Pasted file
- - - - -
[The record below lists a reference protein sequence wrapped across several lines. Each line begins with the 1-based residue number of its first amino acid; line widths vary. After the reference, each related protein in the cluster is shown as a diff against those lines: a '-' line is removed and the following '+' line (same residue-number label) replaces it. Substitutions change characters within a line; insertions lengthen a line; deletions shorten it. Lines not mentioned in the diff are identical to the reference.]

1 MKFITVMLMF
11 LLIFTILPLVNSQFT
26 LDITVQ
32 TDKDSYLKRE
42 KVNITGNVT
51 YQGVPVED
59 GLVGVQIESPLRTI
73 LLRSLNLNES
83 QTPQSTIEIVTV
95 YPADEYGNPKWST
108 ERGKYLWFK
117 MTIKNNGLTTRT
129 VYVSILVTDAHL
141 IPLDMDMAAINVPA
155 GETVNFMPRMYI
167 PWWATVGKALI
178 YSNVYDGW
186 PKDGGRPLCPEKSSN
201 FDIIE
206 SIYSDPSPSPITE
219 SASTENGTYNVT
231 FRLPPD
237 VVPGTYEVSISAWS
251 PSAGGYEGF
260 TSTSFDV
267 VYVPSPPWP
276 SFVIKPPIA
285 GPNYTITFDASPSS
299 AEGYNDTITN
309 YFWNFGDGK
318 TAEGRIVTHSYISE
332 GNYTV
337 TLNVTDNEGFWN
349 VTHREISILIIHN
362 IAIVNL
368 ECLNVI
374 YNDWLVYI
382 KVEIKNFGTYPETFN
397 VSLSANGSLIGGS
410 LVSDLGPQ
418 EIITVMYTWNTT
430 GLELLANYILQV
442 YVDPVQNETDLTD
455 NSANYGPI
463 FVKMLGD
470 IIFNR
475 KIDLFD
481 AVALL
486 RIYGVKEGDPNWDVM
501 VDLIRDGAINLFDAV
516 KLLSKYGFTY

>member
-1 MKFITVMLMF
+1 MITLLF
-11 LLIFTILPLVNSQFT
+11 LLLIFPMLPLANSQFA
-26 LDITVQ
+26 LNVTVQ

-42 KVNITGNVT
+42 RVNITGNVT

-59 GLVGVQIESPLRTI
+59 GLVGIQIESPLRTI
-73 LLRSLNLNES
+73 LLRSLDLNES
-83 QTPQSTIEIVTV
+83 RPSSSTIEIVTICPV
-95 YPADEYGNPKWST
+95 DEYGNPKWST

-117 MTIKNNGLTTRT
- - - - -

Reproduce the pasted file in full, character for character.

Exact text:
[The record below lists a reference protein sequence wrapped across several lines. Each line begins with the 1-based residue number of its first amino acid; line widths vary. After the reference, each related protein in the cluster is shown as a diff against those lines: a '-' line is removed and the following '+' line (same residue-number label) replaces it. Substitutions change characters within a line; insertions lengthen a line; deletions shorten it. Lines not mentioned in the diff are identical to the reference.]

1 MKFITVMLMF
11 LLIFTILPLVNSQFT
26 LDITVQ
32 TDKDSYLKRE
42 KVNITGNVT
51 YQGVPVED
59 GLVGVQIESPLRTI
73 LLRSLNLNES
83 QTPQSTIEIVTV
95 YPADEYGNPKWST
108 ERGKYLWFK
117 MTIKNNGLTTRT
129 VYVSILVTDAHL
141 IPLDMDMAAINVPA
155 GETVNFMPRMYI
167 PWWATVGKALI
178 YSNVYDGW
186 PKDGGRPLCPEKSSN
201 FDIIE
206 SIYSDPSPSPITE
219 SASTENGTYNVT
231 FRLPPD
237 VVPGTYEVSISAWS
251 PSAGGYEGF
260 TSTSFDV
267 VYVPSPPWP
276 SFVIKPPIA
285 GPNYTITFDASPSS
299 AEGYNDTITN
309 YFWNFGDGK
318 TAEGRIVTHSYISE
332 GNYTV
337 TLNVTDNEGFWN
349 VTHREISILIIHN
362 IAIVNL
368 ECLNVI
374 YNDWLVYI
382 KVEIKNFGTYPETFN
397 VSLSANGSLIGGS
410 LVSDLGPQ
418 EIITVMYTWNTT
430 GLELLANYILQV
442 YVDPVQNETDLTD
455 NSANYGPI
463 FVKMLGD
470 IIFNR
475 KIDLFD
481 AVALL
486 RIYGVKEGDPNWDVM
501 VDLIRDGAINLFDAV
516 KLLSKYGFTY

>member
-1 MKFITVMLMF
+1 MITLLF
-11 LLIFTILPLVNSQFT
+11 LLLIFPMLPLANSQFA
-26 LDITVQ
+26 LNVTVQ

-42 KVNITGNVT
+42 RVNITGNVT

-59 GLVGVQIESPLRTI
+59 GLVGIQIESPLRTI
-73 LLRSLNLNES
+73 LLRSLDLNES
-83 QTPQSTIEIVTV
+83 RPSSSTIEIVTICPV
-95 YPADEYGNPKWST
+95 DEYGNPKWST

-117 MTIKNNGLTTRT